Saturday, April 29, 2017

Hard evidence on the emergence of patriarchy?

The May 2017 issue of the Scientific American has a story "Of Meat and Men: Ancient Bones may hold clues to the origin of male domination in society".  Following the breadcrumbs leads to this:

"Shifting diets and the rise of male-biased inequality on the Central Plains of China during Eastern Zhou"

Farming domesticated millets, tending pigs, and hunting constituted the core of human subsistence strategies during Neolithic Yangshao (5000–2900 BC). Introduction of wheat and barley as well as the addition of domesticated herbivores during the Late Neolithic (∼2600–1900 BC) led to restructuring of ancient Chinese subsistence strategies. This study documents a dietary shift from indigenous millets to the newly introduced cereals in northcentral China during the Bronze Age Eastern Zhou Dynasty (771–221 BC) based on stable isotope analysis of human and animal bone samples. Our results show that this change affected females to a greater degree than males. We find that consumption of the newly introduced cereals was associated with less consumption of animal products and a higher rate of skeletal stress markers among females. We hypothesized that the observed separation of dietary signatures between males and females marks the rise of male-biased inequality in early China. We test this hypothesis by comparing Eastern Zhou human skeletal data with those from Neolithic Yangshao archaeological contexts. We find no evidence of male–female inequality in early farming communities. The presence of male-biased inequality in Eastern Zhou society is supported by increased body height difference between the sexes as well as the greater wealth of male burials.
Or, in the words of the Scientific American:
"The bone chemistry indicates that male and female diets were similar during the Neolithic period, which started about 10,000 years ago and in which agriculture began. Both sexes ate meat and grains. "During early farming, females contributed a lot to food production. [Men and women] ate the same things, and they're of more or less equal standing,"  says Kate Pechenkina, an archaeologist at Queens College, City University of New York, and senior author on the paper.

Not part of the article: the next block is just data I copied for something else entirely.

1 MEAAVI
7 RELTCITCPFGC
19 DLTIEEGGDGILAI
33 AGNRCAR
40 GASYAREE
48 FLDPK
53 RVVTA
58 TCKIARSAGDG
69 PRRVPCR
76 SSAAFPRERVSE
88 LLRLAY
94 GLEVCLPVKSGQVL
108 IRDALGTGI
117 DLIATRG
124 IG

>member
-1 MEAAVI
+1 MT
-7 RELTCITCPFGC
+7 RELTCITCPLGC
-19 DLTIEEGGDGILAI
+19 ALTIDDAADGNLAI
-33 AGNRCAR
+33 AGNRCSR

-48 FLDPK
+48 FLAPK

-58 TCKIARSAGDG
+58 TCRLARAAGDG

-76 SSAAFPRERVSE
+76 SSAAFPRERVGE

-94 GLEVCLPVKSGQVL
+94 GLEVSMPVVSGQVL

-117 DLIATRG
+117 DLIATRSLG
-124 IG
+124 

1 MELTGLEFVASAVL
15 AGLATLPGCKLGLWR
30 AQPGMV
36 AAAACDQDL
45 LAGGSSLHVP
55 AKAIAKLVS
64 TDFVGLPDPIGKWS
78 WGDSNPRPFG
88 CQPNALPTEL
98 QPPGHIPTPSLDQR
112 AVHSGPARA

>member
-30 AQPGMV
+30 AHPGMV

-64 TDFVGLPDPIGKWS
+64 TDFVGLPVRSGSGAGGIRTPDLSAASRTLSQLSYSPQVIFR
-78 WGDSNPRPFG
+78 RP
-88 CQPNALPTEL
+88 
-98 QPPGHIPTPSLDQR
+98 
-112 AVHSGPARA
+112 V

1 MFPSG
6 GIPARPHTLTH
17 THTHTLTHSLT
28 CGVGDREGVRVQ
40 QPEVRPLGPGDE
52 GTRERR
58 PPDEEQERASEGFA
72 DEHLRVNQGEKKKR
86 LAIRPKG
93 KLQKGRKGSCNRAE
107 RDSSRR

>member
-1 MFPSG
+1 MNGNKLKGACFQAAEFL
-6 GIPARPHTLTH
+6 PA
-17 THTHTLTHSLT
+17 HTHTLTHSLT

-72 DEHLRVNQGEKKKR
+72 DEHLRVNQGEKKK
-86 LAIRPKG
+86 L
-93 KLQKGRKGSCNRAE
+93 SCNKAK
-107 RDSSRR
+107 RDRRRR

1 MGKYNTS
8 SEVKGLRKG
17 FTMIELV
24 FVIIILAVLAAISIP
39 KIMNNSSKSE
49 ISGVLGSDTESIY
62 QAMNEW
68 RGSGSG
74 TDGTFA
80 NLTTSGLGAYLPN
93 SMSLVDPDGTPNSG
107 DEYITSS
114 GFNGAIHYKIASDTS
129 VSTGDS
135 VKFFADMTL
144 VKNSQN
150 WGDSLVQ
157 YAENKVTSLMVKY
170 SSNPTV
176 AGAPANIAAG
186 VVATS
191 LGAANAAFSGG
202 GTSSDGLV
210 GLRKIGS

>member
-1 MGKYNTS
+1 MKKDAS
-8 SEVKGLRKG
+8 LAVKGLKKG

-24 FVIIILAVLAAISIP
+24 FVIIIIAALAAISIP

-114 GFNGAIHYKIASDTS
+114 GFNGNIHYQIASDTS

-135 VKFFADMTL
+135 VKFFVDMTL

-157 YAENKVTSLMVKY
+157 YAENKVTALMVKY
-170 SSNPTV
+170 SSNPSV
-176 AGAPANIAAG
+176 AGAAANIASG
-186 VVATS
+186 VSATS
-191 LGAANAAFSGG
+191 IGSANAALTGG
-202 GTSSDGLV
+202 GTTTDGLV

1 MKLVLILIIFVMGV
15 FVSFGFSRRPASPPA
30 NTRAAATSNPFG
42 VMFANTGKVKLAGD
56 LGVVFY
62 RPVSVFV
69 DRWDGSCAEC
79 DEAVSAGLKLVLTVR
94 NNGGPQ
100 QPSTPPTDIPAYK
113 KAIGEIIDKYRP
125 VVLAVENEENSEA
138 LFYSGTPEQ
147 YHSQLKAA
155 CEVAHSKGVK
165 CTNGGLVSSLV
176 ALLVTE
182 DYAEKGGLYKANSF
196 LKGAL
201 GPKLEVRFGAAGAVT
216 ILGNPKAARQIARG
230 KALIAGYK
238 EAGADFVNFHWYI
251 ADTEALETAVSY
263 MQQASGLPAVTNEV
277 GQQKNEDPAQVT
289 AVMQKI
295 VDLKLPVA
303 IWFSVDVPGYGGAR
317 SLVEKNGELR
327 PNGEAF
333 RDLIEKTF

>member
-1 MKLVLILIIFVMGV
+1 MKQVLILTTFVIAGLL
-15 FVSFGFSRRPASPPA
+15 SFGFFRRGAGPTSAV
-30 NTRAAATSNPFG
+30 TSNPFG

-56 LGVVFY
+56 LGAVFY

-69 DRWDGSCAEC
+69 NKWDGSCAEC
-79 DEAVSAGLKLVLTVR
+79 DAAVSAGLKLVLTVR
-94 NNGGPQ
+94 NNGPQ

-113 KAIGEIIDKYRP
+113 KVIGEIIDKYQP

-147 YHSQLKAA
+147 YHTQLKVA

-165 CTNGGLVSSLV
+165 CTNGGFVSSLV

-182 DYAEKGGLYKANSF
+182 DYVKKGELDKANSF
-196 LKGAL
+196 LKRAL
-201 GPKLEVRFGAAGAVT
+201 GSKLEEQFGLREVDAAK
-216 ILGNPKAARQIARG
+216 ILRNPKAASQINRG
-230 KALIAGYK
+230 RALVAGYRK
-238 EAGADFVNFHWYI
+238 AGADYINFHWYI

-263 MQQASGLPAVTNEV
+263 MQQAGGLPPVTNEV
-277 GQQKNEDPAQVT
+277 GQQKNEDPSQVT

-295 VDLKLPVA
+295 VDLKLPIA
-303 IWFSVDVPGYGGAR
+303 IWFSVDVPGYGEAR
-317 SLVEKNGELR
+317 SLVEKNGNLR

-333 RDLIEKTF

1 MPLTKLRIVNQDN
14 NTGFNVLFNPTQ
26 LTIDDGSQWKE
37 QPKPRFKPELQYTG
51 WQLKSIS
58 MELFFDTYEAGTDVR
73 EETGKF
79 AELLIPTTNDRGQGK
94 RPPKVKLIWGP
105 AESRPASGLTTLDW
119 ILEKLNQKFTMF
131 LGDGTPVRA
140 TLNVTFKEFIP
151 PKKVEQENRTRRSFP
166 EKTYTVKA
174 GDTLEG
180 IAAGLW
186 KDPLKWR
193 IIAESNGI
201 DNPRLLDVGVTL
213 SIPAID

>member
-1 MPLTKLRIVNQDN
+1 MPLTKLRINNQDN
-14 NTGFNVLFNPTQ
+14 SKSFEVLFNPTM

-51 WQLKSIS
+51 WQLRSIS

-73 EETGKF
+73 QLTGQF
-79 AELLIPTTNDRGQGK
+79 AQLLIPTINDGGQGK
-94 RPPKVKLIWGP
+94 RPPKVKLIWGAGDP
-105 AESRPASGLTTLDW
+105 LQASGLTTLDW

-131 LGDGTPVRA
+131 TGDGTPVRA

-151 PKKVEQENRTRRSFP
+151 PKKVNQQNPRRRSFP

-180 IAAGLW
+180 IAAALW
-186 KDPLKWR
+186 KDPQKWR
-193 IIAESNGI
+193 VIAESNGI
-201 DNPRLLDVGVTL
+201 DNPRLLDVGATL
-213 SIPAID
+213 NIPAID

"The menu shift began at the end of the Neolithic and continued through the Bronze Age, often estimated to have begun in China around 1700 BC.  People there increasingly planted wheat, which leaves a carbon signature distinct from that of the millet they had already been growing.  The osteoanalysis shows that between 771 and 221 BC men continued eating millet and meat—but the latter disappeared from women's diets and was replaced with wheat.   Women's bones also began showing cribra orbitalia, a type of osteoporosis and an indicator of childhood malnutrition. "It means already from early childhood, young girls are treated poorly," Pechenkina says.
Very interesting work.  The one thing that bothers me is the compression of the time scale in the commentary.  1900 BC is the most late date for the introduction of wheat; 1700 BC is the date for the beginning of the Bronze Age in China; and the diet shift for women occurred almost a thousand years later.